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Melbourne Anime Festival Shuts Down

posted on 2013-12-02 10:51 EST by Jon Hayward
Manifest, the first dedicated anime convention in Australia has shut it's doors due to financial difficulty and lack of volunteers;


Artwork from Manifest
deviantart gallery
The Manifest Organizing Committee made the decision on the future of the Melbourne Anime Festival Incorporated at a Special General Meeting held on Saturday the 30th of November 2013. The decision was then officially announced through Manifest's website and facebook page in a post titled "Time to Say Goodbye" written by the current president of MAFI, Cari-An Moffatt.

The post goes on to state that the growth of conventions in Australia has led to Manifest's demise as fans are not spending money at fan-run conventions like they have done in the past. Reading through the comments on facebook President Cari-Ann Moffat confirmed the reasons in the facebook group "Save Manifest" with the following comment;

"MAFI is broke and understaffed. In order to run Manifest 2014, we would have needed around $15000 within 3 weeks and around another $70000 by February to make the initial *deposits* for venue and other equipment. The final amount needed is about 3 times that amount. We'd also need 20-50 competent, experienced committee members plus about 200 on-the-day volunteers. We just don't have the resources anymore."

Committee member Amy Tomoe confirmed that crowd funding was not a solution and that shutting down MAFi was to ensure that organisation ended correctly rather than being forced to shut by the government, Amy also added that;

"The depth of the situation became clear during the last month and measures were taken to deal with it, but those measures were only able to cover MAFi's costs for a few weeks. The decision was made to close up on MAFi's own terms now rather then go into debt and have the government shut MAFi down on their terms."

Fans of Manifest were encouraged to share their memories of Manifest using the #manimemories hashtag on Twitter and facebook.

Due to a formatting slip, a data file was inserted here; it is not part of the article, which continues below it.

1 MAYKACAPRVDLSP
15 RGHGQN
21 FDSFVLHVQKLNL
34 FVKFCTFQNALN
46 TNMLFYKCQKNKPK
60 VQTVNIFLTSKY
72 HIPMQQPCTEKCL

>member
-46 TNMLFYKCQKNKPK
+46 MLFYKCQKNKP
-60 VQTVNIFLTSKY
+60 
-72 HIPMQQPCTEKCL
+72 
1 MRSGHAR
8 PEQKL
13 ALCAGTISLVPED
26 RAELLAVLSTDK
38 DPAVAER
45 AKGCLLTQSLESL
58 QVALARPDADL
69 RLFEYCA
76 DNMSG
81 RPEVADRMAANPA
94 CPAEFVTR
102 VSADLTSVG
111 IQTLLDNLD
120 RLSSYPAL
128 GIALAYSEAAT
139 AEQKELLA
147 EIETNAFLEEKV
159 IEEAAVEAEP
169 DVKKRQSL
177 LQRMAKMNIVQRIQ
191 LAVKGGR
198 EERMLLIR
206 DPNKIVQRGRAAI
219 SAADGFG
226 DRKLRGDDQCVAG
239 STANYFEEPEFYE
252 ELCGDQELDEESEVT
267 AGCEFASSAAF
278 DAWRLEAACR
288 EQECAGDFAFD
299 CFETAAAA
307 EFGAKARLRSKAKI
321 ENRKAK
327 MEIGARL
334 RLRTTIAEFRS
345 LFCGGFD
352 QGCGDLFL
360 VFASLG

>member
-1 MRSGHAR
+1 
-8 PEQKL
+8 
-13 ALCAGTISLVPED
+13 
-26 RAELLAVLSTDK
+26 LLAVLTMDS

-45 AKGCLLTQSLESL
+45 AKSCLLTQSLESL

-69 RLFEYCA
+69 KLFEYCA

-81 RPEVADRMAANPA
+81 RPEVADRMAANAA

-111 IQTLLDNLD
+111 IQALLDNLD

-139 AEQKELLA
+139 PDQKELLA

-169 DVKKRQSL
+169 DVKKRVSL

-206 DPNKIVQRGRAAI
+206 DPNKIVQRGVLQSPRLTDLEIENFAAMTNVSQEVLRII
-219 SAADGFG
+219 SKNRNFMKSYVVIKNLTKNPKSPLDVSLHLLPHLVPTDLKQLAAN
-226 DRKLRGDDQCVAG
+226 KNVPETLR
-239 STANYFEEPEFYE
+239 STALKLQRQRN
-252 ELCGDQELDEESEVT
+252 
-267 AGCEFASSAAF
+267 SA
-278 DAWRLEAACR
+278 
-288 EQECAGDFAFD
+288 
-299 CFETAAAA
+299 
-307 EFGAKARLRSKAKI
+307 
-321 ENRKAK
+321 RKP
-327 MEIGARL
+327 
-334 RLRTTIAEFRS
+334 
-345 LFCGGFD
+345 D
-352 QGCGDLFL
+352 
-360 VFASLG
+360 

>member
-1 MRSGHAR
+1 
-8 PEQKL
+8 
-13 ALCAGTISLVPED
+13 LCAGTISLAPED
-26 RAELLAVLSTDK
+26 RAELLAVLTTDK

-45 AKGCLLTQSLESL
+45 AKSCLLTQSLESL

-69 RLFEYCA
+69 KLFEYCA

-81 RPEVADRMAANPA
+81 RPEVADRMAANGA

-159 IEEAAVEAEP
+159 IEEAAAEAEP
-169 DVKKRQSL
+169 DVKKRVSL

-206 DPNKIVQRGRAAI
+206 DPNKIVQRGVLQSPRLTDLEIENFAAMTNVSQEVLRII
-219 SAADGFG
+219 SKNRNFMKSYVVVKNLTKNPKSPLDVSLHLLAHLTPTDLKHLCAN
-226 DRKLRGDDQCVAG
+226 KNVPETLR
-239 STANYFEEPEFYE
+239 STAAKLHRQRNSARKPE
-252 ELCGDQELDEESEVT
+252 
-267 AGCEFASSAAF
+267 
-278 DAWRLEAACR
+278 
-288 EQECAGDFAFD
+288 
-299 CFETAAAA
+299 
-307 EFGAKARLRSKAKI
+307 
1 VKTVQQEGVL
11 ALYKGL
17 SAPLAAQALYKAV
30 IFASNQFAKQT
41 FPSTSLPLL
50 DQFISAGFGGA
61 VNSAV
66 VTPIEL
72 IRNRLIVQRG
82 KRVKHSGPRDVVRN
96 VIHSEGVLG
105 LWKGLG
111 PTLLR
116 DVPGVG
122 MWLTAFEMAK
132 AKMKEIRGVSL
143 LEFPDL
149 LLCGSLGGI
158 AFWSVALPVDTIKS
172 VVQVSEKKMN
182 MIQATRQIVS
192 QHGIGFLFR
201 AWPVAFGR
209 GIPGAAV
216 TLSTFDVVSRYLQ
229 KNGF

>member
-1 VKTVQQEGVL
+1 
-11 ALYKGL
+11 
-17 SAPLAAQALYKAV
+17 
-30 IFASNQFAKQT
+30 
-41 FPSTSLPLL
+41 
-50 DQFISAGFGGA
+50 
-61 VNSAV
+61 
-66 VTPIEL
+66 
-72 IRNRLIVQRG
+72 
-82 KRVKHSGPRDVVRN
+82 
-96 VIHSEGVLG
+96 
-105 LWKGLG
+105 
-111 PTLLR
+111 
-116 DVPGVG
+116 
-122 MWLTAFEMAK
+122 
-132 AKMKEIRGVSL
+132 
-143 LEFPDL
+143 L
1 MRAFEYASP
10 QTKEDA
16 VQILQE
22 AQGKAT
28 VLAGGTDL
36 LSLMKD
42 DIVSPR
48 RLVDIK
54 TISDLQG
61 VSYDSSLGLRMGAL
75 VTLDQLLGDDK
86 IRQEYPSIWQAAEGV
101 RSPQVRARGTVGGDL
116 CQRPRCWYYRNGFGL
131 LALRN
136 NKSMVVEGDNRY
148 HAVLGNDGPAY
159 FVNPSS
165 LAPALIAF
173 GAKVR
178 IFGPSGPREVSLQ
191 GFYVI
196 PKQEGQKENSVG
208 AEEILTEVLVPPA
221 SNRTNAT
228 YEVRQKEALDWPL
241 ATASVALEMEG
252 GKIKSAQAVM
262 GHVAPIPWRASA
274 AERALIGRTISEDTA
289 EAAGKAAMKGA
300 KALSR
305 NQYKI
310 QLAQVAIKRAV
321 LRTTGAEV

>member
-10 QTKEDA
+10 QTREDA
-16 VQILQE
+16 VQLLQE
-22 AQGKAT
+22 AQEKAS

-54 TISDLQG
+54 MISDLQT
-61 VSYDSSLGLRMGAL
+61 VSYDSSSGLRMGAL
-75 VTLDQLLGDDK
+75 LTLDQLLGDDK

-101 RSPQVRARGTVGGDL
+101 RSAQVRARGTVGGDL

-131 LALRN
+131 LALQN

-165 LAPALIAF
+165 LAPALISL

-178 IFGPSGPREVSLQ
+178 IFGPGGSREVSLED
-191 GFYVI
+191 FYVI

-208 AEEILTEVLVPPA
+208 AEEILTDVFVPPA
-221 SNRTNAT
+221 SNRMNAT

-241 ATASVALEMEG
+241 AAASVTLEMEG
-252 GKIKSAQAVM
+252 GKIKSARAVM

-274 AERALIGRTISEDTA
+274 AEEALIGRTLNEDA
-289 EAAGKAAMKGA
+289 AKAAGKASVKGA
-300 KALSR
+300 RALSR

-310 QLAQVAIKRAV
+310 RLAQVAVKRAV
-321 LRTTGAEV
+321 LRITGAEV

History of Manifest


Artwork from Manifest deviantart gallery
Manifest was started in 1998 when anime clubs from The University of Melbourne (Wonderful Weekly Watchers of Anime), Swinburne University (Swinburne Anime Club) and Melbourne Anime Society held a screening and BBQ to fund-raise for the newly formed Monash Anime and Comics Club. The event's success led to Anime Marathon '99 and then in 2000 the Melbourne Anime Festival was formed and the first event was run over two days in August. This is how Australia's first dedicated anime convention in Australia was formed.

In February 2004 due to the ongoing complexity of organising the event and more committee members not being involved with the anime clubs, Melbourne Anime Festival Inc (MAFi) was registered. The event continued to run for several years at the University of Melbourne, adding a small one day event known as Minifest in 2005 as a thank-you for volunteers (that later became @con) and a cosplay ball in 2008 known as Amaranth. Then in 2009 having outgrown the university, Manifest moved to the Melbourne Showgrounds where it has remained to this year adding several guests and the 24 hour session known as Mani-Midnight.

A Final Word

Considering that Manifest was where ANNAU was first brought together, we've sat down and brought together every Manifest report we have ever written on ANNAU for your #manimemories. What's now known as the Melbourne Mecha Workshop is personally responsible for this editor's addiction to Zoids and Gunpla and many of the ANNAU writers have been a part of or met at Manifest over the years. And of course we have to mention that Manifest has helped to influence the very landscape of anime in Australia through the hordes of attendees, events and conventions created from Manifest (including Wai-Con and AiCon) and the fans it has fostered.


Peppa goodbye sketch
by Knoxious Designs
on Tumblr.

If you would like further updates on Manifest (if they write them) they will be found on Manifest's Facebook Page and website.

References


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